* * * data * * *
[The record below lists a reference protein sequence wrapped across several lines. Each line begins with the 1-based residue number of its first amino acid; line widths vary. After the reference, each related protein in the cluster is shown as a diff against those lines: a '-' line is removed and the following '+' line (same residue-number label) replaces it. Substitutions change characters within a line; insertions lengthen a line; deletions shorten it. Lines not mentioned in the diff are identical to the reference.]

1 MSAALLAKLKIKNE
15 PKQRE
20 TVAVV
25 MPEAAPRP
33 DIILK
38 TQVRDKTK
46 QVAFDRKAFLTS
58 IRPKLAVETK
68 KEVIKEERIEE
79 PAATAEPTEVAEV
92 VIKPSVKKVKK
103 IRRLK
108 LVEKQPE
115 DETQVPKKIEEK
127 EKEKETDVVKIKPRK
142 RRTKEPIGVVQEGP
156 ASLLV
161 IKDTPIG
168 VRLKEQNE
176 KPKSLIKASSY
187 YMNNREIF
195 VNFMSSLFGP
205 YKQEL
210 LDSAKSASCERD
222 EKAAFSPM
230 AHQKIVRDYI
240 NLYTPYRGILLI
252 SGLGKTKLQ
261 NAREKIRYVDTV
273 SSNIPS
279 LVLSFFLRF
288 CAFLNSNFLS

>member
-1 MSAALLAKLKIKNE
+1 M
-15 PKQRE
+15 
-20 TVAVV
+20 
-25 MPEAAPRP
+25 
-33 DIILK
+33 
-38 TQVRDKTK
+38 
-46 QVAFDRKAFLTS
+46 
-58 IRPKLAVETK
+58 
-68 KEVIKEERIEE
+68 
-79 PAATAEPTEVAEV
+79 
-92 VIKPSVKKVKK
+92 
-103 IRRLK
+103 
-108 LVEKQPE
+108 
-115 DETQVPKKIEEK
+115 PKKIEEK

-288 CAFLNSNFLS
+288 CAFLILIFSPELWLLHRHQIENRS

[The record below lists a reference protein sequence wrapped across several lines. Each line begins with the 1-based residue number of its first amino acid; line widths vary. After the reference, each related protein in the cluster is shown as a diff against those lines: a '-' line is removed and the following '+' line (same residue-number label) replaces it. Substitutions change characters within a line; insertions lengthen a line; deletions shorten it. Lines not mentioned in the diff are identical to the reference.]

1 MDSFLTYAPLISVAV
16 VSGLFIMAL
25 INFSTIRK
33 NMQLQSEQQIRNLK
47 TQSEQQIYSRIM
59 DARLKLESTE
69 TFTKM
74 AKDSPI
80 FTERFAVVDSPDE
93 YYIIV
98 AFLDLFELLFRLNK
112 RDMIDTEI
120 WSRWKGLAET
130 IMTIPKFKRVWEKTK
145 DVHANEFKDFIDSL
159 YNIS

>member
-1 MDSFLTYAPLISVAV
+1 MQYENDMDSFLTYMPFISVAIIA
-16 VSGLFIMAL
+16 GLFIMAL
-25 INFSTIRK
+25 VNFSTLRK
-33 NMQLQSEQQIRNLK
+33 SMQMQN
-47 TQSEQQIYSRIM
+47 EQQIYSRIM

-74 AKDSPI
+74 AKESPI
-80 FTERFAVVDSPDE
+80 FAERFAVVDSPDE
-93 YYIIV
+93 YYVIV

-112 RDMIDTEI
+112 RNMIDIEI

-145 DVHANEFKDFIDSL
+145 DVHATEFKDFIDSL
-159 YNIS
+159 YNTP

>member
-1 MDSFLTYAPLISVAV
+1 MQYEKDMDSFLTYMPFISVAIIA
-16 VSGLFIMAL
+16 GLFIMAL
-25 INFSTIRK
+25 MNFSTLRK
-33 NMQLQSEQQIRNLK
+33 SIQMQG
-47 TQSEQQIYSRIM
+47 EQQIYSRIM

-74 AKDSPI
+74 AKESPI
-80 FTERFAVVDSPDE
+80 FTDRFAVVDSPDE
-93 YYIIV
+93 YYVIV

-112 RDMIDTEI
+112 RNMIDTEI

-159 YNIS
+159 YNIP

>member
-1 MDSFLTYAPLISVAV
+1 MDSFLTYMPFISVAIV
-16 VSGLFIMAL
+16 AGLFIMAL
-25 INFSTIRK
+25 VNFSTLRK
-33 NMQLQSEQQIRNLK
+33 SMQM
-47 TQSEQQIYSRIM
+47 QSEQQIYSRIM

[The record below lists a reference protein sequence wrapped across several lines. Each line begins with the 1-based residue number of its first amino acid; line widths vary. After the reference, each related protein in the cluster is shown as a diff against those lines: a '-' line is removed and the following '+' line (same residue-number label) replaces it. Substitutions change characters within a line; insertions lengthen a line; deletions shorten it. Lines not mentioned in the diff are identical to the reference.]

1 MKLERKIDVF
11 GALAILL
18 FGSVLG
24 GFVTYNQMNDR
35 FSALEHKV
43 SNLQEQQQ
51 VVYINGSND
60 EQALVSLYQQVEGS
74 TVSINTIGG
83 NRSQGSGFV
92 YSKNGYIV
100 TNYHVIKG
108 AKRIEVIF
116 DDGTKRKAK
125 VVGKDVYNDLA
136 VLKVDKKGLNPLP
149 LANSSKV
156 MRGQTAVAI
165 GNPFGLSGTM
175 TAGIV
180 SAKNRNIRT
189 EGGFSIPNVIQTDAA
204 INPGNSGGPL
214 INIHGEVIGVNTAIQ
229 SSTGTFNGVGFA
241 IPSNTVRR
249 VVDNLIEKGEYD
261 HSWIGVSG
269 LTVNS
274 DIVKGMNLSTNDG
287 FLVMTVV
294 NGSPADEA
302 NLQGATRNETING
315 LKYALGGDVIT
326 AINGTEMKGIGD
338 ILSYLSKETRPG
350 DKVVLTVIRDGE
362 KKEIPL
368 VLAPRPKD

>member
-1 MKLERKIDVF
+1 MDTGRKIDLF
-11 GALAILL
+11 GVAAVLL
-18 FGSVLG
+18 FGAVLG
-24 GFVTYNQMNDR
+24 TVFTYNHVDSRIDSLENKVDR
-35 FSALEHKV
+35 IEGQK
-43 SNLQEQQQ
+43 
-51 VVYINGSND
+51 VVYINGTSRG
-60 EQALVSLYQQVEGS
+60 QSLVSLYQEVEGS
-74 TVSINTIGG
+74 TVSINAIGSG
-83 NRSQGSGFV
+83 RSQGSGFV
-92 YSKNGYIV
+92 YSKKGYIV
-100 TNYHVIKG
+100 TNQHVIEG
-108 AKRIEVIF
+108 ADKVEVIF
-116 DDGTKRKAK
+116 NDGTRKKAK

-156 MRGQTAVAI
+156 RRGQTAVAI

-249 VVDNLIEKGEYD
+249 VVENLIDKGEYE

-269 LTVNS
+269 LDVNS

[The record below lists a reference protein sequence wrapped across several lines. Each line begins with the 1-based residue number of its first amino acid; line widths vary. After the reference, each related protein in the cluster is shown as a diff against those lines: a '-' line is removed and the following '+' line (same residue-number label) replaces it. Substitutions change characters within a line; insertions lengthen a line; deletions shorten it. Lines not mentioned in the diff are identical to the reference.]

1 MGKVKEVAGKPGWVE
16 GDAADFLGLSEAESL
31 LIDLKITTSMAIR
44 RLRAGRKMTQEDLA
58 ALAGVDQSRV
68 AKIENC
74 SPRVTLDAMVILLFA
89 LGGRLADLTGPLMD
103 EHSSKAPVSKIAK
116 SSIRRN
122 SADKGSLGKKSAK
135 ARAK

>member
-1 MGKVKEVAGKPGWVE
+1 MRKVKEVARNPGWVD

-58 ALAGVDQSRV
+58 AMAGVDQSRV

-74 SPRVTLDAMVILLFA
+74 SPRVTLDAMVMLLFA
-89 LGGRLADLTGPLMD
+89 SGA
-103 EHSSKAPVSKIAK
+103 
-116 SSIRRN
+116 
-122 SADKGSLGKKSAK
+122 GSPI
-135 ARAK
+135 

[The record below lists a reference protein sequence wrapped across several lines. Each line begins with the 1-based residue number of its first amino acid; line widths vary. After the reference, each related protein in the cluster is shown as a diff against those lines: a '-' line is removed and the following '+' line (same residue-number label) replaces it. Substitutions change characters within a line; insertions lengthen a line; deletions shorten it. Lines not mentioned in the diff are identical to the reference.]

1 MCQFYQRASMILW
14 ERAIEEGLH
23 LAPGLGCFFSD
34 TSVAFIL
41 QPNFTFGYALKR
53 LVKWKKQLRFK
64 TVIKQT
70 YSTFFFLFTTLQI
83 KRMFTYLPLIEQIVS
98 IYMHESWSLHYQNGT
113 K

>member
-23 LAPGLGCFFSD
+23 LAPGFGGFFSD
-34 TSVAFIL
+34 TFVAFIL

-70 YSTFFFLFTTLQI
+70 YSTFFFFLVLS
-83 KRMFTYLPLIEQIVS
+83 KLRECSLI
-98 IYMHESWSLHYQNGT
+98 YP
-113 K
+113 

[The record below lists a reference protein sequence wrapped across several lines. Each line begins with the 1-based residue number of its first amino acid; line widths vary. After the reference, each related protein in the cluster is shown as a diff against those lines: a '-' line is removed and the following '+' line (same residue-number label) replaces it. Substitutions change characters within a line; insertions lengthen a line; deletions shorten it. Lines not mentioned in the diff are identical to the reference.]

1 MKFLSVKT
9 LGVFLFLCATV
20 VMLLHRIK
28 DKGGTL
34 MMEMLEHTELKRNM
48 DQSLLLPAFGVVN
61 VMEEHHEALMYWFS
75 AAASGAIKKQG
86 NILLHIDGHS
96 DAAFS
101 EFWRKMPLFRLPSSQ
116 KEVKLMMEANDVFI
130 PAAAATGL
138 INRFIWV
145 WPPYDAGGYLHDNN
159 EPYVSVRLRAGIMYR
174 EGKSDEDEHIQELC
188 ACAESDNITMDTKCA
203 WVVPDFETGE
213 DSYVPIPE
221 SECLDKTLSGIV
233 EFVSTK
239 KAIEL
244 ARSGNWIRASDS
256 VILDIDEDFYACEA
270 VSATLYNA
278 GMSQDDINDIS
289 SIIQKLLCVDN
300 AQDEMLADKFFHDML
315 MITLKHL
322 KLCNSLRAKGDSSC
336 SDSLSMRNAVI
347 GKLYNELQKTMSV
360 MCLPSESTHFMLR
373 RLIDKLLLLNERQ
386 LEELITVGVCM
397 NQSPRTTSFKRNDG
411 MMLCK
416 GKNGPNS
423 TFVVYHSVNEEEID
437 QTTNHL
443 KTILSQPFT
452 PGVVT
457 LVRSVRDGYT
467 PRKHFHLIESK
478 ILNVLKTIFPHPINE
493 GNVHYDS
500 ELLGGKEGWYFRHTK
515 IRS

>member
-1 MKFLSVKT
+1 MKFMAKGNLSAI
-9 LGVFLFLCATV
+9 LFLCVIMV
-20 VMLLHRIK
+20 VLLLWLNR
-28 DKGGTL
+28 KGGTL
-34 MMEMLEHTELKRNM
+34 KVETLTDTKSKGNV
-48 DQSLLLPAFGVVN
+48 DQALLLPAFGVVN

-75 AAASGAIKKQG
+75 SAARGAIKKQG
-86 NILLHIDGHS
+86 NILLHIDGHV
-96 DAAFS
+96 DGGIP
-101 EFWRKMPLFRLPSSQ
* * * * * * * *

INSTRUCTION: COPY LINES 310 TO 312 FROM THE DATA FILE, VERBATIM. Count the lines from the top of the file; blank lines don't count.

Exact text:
452 PGVVT
457 LVRSVRDGYT
467 PRKHFHLIESK